A NEW Term in Gaming + CG Animation, and VFX, starts in JAN!  A NEW Term in Filmmaking starts in JAN!  FREE Counselling!  Call 022 4235 4235 to learn more


New Course

New Course

The case for making fewer films

Published on : May 24, 2011
The case for making fewer films

Vanita Kohli-Khandekar / New Delhi May 24, 2011, 0:23 IST

Is it time to rethink the whole idea of scale in the film business? For a very long time, the label of being the “world’s largest maker and consumer of films” has fascinated the Indians. It is the single biggest reason why corporatisation of the film business has been given a huge impetus from private and public capital. Investors staked their money in the hope that the Indians would continue to watch a lot of films.


As capital started flowing in, organised multiplex chains took off. This consolidated a fragmented and chaotic theatrical business. The results were startling. The film industry has grown over four times from about half a billion dollars in 2000, when the first multiplex took off, to over $2 billion in 2010. A bulk of this growth has come from multiplex chains. Clearly, the demand side has delivered.


On the supply side, as organised studios got going, it was thought that they would consolidate production and distribution and squeeze greater value out of the 1,100-odd movies made in India. But that has not happened. There are only three studios with any heft in the country: UTV, Eros and Yash Raj Films. Together they released 138 films in 2010. These studios accounted for just over 10 per cent of the industry’s total revenues.


Compare that with the US, where just four studios – Fox, Paramount, Warner and Disney – released more than 50 films in 2010. They accounted for over 70 per cent of the total Hollywood revenues.


It is not a fair comparison since every variable – from the average ticket price ($7 to 50 cents) to screens (40,000 to 11,000) – is loaded against India. Besides, the US and India are at different stages of growth. But let us overlook these for a minute to look at Hollywood’s approach to scale.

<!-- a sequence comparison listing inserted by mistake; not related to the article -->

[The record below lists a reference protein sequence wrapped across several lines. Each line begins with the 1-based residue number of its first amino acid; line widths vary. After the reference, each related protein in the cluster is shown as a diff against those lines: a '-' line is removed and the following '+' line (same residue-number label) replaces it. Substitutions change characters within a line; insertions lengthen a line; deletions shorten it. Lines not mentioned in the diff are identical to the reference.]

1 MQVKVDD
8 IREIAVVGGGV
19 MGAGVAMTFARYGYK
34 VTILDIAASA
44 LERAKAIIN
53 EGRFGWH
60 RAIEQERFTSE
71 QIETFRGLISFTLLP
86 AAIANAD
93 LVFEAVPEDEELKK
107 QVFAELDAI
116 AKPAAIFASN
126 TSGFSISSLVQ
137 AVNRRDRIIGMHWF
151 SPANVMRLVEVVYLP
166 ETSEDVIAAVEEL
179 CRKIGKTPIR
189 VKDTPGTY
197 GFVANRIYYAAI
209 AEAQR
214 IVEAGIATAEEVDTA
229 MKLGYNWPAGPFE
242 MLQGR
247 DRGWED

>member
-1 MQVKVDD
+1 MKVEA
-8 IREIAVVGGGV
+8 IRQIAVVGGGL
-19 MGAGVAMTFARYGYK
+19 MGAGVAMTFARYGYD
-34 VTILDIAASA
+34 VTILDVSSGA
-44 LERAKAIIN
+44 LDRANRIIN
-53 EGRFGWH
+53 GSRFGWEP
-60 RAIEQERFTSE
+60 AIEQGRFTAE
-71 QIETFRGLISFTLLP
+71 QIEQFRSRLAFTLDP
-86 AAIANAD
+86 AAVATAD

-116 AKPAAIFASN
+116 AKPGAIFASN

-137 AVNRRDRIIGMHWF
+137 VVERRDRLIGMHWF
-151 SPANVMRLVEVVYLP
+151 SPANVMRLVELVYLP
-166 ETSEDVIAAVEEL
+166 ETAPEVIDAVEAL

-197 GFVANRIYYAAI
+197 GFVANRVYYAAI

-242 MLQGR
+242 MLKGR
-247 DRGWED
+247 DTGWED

In 2010, Warner Brothers was the biggest studio in the world. It released 23 films including Harry Potter and the Deathly Hallows (part one) and Inception. Its film entertainment division earned nearly $12 billion, or just about half of parent Time Warner’s total revenues. Disney released 16 films and its film division did $6.7 billion in revenues. Most studios made between $400 million and $500 million for every release.


Note that the revenues that a film company makes cannot be strictly attributed to the number of films it releases in that year. A part of the revenues comes from previous years’ releases and releases in other formats such as home videos. But if you did a trend analysis over a decade or so, the average would hold. On an average, the largest studios release 12 to 16 films a year — or roughly one film every month. Then they simply squeeze every dollar possible out of them, and they are very good at it.


In India, while studios such as UTV have averaged around 12, Eros does 100 films a year. And Yash Raj does, say, three or four films. So it is not clear what the best number is. As for milking a movie release well, there are a number of reasons why that remains a challenge: not enough screens, low frequency of film viewing and so on.


However, the biggest reason why squeezing more out of a film is difficult is that we make too many films. It creates a clutter and makes it difficult even for films with moderately good prospects to reach their potential. “In India films are not made to do business but for personal reasons,” says Sunaman Sood, director, Acendo Capital, a boutique media and entertainment advisory firm. What he means is that glamour-struck jewellers and builders don’t really care if they lose money on a one-off film. But their entry spoils the market for the people who are trying to build a business.


It is a bit like news broadcasting in which politicians and real-estate companies desiring to wield influence launch news channels. India now has 122 news channels, the largest in the world. But most of them are making losses. The “largest film maker in the world” tag has, therefore, been a millstone. It actually keeps everyone from making enough money. The question is: will things change if we made fewer films?


copyright © Business Standard click here

© Copyright 2024 FX School. All Rights Reserved.

Home  |  Privacy Policy  |  Terms of Use